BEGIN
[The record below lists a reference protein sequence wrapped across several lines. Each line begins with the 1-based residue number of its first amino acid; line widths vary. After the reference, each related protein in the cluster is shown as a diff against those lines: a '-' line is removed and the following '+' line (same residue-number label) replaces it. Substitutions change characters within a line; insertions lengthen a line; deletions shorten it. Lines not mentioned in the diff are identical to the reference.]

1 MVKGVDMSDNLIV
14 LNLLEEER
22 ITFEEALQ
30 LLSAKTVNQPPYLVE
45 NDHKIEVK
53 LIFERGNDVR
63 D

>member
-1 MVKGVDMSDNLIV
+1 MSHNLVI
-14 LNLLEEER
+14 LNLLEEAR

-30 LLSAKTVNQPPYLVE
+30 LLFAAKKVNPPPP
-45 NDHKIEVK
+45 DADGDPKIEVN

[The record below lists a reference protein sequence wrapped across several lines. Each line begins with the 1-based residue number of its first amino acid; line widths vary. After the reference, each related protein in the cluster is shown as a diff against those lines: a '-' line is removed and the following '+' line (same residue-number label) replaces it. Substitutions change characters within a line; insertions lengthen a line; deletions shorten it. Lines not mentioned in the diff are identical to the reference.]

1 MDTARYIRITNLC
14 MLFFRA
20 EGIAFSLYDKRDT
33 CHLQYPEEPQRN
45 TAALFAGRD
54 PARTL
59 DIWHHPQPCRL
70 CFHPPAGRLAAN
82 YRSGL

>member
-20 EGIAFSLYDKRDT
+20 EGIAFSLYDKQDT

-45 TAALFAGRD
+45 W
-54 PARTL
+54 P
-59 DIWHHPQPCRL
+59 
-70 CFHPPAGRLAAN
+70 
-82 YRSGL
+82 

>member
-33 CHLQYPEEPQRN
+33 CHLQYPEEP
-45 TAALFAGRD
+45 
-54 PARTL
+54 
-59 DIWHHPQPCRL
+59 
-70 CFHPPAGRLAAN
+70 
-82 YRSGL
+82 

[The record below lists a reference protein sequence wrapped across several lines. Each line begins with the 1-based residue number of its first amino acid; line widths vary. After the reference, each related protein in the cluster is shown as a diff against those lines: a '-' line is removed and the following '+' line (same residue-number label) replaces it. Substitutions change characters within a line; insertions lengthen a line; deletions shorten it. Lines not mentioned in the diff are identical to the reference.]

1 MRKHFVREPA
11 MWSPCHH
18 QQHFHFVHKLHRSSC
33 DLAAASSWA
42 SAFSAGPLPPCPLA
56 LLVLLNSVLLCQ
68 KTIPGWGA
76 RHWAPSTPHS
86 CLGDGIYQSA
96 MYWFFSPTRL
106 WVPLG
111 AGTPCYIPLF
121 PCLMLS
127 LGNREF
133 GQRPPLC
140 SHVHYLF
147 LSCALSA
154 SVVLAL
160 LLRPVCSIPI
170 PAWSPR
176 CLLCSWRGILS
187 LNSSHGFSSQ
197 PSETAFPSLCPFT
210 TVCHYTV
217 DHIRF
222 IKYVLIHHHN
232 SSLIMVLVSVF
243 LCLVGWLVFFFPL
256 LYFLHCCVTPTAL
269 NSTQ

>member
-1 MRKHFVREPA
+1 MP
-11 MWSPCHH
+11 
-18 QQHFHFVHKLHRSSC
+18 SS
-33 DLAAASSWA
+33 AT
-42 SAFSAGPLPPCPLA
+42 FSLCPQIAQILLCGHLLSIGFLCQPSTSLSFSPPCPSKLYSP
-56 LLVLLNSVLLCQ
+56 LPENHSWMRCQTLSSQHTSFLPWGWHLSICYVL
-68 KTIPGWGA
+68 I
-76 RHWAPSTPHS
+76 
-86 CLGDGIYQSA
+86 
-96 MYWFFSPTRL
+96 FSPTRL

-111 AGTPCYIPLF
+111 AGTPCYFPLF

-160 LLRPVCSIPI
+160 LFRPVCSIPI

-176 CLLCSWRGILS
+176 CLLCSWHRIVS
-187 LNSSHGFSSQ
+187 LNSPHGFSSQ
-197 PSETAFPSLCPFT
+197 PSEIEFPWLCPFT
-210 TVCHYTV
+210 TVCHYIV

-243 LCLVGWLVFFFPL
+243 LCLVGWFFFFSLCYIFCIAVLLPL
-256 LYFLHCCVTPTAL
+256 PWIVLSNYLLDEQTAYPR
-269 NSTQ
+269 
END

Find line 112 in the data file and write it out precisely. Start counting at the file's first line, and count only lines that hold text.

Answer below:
-187 LNSSHGFSSQ